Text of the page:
“Savings Account Rehab” is a post by Adina J in which she confesses her secret addiction.
My name is Adina, and I used to have an addiction: my savings account.
OK, maybe “addicted” is the wrong term. Let’s try again. I am psychologically dependent on the concept of security as represented by the balance of my savings account. Doesn’t quite have the same ring, does it? Let’s go with “addicted” then.
I can blame my addiction, at least partially, on genetics or nurture. My grandmother was a level 1 hoarder. She amassed a variety of somewhat arbitrary household products (towels were a favourite) and cash in hidden caches around her house. Presumably this was to deal with her concern about possible future destitution. (I mean, you can never have too many towels. Or money in hand, preferably in foreign currencies, especially when the alternative is a communist country’s currency stored in a state-owned bank.) The fear of “rainy days” was instilled in me at an early age, and has never entirely left me. But instead of hoarding towels and cash around my house, I have a savings account.
I don’t want to horrify TiFi’s readers, particularly those who are more militant about building wealth, but at one time my savings account held more than half my entire net worth. More recently, it held around $40,000. Imagine that for a moment: $40,000 sitting there, accumulating 1%-or-so in interest, slowly losing its value to inflation. And, yet, there it sat until last year when I finally transferred about half of it into index funds in my TFSA. Part of the remainder got transferred into my husband’s TFSA a couple of months ago. Not counting money earmarked for our 2014 TFSA contributions and our 2013 mortgage pre-payment, we currently have a much less gawk-worthy 10% of our net worth sitting in cash. A higher percentage than many would recommend, but infinitely more reasonable than in the past.
Why hadn’t I done this before? Because I needed to go to savings account rehab first.
Many Canadians keep their meager savings in, well, savings accounts and GICs. Some of them do it because they don’t know any better. For many, it’s a decision rooted in a perverse form of risk aversion (as Garth Turner says, such cash hoarders fail to consider the risk of needing to eat cat food in retirement because they stuffed all their money in the Orange Guy’s shorts). For me, it went beyond that: a savings account represented security in the short term, a measure of protection against life’s unforeseen calamities. I was so attached to this idea of security that the thought of actually withdrawing money from my savings account made me feel (literally) queasy. So much so that, for a while, I opened a number of subsidiary “spending” accounts for things that I knew I had to save for and then actually, well, spend on (e.g. vacations, house repair, car maintenance, etc.). In doing so, I hoped to avoid violating the sanctity of my cash stockpile and the sinking feeling that accompanied any withdrawal.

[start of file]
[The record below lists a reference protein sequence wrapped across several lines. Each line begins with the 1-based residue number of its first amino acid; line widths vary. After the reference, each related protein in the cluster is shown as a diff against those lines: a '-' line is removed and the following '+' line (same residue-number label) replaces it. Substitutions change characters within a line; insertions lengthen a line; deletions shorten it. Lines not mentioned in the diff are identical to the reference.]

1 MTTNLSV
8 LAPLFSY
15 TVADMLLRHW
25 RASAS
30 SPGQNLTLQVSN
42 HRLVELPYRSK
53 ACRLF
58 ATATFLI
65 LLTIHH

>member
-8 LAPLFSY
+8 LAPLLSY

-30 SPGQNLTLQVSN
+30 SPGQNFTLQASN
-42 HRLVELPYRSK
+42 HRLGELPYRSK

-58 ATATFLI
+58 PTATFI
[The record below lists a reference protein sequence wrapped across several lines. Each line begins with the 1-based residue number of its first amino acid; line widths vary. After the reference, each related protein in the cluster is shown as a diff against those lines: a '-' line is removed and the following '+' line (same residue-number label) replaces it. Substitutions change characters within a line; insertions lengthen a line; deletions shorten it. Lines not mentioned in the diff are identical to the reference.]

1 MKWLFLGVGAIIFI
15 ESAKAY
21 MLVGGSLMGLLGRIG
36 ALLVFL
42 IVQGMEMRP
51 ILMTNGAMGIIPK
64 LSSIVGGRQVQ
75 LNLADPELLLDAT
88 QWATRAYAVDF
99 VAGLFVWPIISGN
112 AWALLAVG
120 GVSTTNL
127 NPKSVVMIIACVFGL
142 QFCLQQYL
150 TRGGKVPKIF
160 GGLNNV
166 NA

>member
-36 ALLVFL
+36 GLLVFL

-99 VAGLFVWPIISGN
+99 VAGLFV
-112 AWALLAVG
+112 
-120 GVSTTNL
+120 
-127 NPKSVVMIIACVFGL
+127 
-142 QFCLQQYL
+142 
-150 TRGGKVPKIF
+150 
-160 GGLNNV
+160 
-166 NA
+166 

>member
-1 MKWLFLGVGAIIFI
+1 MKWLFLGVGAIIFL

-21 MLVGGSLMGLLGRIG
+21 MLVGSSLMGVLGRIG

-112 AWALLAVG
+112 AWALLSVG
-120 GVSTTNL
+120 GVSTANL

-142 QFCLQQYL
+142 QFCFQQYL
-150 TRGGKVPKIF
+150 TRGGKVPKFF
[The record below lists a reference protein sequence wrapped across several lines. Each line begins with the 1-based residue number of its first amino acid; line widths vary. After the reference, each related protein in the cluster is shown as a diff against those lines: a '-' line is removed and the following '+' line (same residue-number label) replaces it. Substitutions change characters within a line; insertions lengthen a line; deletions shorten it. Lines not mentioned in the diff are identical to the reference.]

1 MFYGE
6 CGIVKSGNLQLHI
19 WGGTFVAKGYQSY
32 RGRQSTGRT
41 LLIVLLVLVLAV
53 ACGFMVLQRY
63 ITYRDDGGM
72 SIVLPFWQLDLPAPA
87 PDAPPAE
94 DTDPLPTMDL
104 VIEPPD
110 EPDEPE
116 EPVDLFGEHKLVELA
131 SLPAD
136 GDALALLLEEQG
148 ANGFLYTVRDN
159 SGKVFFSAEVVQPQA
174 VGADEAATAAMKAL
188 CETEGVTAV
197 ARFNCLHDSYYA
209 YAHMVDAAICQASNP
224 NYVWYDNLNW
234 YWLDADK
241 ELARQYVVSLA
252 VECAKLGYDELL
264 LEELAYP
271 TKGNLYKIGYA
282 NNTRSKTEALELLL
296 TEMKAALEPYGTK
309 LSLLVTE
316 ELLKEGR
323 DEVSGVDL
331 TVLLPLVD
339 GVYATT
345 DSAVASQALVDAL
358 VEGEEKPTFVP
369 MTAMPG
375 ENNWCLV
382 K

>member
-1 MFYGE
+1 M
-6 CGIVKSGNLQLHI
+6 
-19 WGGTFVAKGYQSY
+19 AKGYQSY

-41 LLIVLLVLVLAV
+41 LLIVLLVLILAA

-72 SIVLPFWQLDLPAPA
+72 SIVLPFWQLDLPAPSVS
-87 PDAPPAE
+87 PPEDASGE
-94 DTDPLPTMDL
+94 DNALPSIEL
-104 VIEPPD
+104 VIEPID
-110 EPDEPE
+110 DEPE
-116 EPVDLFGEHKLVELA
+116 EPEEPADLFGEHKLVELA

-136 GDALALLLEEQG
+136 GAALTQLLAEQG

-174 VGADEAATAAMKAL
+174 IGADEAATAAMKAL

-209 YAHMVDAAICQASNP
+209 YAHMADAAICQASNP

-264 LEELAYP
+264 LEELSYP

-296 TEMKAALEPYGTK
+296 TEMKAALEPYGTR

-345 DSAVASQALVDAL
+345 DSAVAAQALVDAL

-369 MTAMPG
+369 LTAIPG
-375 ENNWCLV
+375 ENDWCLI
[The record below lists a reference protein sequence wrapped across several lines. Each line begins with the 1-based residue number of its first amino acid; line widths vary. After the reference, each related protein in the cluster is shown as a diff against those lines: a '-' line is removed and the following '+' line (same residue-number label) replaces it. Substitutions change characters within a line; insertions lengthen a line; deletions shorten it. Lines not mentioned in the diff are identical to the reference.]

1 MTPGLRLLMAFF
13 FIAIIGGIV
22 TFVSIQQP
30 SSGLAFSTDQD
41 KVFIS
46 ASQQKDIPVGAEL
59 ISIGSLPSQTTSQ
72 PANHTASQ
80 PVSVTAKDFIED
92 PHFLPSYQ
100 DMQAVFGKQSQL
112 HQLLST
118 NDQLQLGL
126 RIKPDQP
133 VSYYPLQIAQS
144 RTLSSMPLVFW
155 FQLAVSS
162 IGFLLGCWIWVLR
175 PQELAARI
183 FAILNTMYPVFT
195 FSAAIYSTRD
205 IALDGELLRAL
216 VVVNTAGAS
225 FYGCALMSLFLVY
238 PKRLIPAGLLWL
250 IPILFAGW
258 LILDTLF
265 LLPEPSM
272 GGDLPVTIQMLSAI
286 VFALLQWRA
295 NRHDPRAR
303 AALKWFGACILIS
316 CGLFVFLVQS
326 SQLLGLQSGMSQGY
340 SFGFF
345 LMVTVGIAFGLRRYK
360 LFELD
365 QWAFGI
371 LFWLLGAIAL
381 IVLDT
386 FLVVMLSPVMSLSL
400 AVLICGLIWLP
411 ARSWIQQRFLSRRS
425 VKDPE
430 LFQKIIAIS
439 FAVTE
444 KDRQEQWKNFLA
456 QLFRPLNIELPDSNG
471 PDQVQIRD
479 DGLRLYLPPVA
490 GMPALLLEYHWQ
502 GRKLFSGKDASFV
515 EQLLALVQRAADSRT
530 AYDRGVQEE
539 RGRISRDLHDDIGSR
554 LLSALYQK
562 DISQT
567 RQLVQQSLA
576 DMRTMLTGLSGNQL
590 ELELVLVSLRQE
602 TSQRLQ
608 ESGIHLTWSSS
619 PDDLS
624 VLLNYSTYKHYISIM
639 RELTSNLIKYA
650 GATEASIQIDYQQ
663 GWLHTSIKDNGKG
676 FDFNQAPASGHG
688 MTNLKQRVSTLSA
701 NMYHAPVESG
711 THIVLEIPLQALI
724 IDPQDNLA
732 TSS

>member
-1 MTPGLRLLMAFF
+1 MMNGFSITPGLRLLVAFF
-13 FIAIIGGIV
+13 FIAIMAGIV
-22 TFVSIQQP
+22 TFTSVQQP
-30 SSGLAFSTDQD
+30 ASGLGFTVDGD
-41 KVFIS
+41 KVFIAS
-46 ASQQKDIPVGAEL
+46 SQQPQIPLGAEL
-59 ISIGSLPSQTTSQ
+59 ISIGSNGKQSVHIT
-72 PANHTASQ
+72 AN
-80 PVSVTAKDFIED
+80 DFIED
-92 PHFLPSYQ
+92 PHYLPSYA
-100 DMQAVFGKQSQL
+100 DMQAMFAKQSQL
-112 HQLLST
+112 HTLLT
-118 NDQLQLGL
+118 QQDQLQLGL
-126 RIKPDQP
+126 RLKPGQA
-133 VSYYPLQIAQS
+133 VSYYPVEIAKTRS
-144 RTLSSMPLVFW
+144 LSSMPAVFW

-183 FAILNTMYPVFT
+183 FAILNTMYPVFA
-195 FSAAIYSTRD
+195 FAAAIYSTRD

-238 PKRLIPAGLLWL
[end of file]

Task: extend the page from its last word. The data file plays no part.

But, eventually, it hit me: I was a hoarder. A money hoarder — one small step above stashing cash under my mattress.
Looking back, I realize now that failing to recognize my problem and deal with it sooner was the fundamental money mistake of my 20s, and the reason my net worth is not higher today. Don’t get me wrong; it’s hard to really screw up your finances when you’re an inveterate saver. But it’s easy to stagnate when you’re only playing defense. Sadly, even a mediocre net worth puts you ahead of most of your peers when you’re in your 20s and 30s, and so this mediocrity becomes comfortable. Don’t settle for merely above-average when the average is pathetic.
How did I break my savings account addiction?
First, I started paying attention to what reasonable PF-ers everywhere were saying. I learned to ignore my appalled reaction to the idea of ”eliminating” my large cash reserves. Hearing the message of “risk / return” repeated often enough helped to break down my long-standing indoctrination. At the same time, I started to take proper stock of our progress in net worth growth, and realized that we would have to become more strategic in our approach to reach our goals. Merely being good savers wasn’t going to take us to the goal-line (financial independence in advance of retirement). After setting my new cash management and investing strategies, I started taking incremental steps toward aligning reality with my plan: I moved small chunks of savings from cash to investments every so often. On each occasion, the sky didn’t fall. Eventually I whittled down the savings account to its current balance over the course of three years, all the while directing new savings into more productive investment vehicles. (A more recent turn-of-events has been the movement of my invested savings to lower-cost index funds.)
Others have said this better and more often than me, but here goes: there is no room for emotions in finance. With that goal in mind, the first step is to recognize the fact that emotions probably do play a role in your financial decisions — even the decisions that aren’t patently terrible. The second, and infinitely harder, step is to start taking active (rational) control over those finances.